Most Duke students don’t pick remote Edens Quad as their favorite spot on campus. Yet for senior David Ivey, a sponsored parkour athlete, its stone walls and grassy surroundings are perfect to practice vaulting, leaping, climbing and backflips.
Translated from French, parkour simply means “running”, but that definition don’t do justice to what started as military obstacle course training and morphed into an extreme sport with martial art components. Titles of popular online parkour tutorials are more descriptive: “How to cat leap from wall to wall” and “Jump from railing to railing like Assassin's Creed.”
For Ivey, however, parkour is an intellectual challenge that has taught him to be an active thinker in and out of the classroom.
“We’re taught to walk down the steps, sit at desks, walk in between walls, etc. but there's clearly so much more we can do than that,’’ he said, pointing to the students filing in and out of Von Der Heyden, eyes glued to their phones. "If you’re in a place like this, parkour makes you ask, “Why not jump on the table? You begin to question other things people take for granted. ”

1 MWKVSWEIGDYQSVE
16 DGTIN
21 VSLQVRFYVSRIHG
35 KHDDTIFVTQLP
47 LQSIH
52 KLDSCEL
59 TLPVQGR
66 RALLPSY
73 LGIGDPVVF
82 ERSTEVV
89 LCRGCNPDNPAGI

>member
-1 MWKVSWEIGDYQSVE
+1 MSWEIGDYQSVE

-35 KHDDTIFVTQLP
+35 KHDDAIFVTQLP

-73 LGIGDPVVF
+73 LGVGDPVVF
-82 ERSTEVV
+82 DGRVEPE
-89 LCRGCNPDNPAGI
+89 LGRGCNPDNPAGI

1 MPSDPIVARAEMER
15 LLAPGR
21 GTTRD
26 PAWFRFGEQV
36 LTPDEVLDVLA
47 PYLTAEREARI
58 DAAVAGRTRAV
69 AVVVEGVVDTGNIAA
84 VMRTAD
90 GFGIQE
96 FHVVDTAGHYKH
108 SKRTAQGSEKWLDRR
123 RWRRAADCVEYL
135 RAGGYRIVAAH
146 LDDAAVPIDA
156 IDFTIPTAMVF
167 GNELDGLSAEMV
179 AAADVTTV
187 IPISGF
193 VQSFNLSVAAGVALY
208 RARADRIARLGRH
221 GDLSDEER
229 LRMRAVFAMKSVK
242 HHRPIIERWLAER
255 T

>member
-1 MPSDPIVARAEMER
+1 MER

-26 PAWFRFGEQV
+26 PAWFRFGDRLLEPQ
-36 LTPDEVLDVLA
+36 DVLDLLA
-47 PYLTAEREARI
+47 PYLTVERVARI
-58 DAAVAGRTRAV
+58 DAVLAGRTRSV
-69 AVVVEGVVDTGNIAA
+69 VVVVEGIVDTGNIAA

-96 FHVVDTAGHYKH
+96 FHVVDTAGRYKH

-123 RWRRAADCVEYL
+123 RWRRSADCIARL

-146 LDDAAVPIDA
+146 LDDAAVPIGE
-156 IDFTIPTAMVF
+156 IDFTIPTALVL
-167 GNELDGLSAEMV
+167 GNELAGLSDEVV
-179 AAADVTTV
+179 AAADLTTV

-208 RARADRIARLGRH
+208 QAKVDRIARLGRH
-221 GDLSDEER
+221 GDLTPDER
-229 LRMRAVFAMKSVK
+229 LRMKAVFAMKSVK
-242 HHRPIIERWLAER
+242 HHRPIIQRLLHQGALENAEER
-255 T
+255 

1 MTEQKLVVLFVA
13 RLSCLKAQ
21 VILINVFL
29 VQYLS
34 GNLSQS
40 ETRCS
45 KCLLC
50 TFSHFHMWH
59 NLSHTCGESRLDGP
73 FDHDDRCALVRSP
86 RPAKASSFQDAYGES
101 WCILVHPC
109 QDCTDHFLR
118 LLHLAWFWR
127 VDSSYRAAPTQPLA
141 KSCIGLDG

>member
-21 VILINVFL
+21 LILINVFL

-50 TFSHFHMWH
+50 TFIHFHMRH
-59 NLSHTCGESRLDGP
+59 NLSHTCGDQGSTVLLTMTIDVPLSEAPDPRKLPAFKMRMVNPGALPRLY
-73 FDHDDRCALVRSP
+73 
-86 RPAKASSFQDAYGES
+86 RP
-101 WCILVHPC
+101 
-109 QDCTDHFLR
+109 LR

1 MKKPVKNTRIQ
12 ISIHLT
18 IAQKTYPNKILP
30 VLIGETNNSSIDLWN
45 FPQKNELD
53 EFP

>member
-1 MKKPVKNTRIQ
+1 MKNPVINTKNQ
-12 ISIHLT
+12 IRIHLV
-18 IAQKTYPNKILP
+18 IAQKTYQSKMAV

Ivey’s first question, “Why not try parkour?” was the hardest . Eight years ago, Ivey watched his first parkour video on YouTube. He was fascinated yet disheartened, feeling overweight and unathletic: “I let it be a daydream.”
One day he told himself: “You can’t do parkour now but you’ll never be able to do it if you don’t try.” Ivey began practicing in his neighborhood park outside of Washington, DC. Gradually, he taught himself by copying movements from YouTube videos. He then started training with fellow enthusiasts.
Today he has his own YouTube channel, where the world can watch him tumbling in front of the chapel and running through the streets of DC. It has garnered more than 80,000 views.
People often ask him about the danger involved in his favorite sport. He stresses the difference between taking worthless risks and learning from challenges.
"I love the jumps and climbs,” he says. ‘’However, the attention-grabbing parts of parkour are a means to an end. They help me to confront fear in a controlled manner."
Ivey, who is majoring in Spanish and International Comparative Studies, has continued to develop his sport at Duke even without an official parkour club. Last year, he studied in Madrid, improving his Spanish and flips in public parks with fellow parkourists. These days, you might glimpse him training near K-Ville or perhaps jumping on the walls outside the Arts Theme House, where he lives.
Ivey encourages other Duke students interested in the sport to give it a shot. “You don’t have to be a superhero to try parkour,” he says.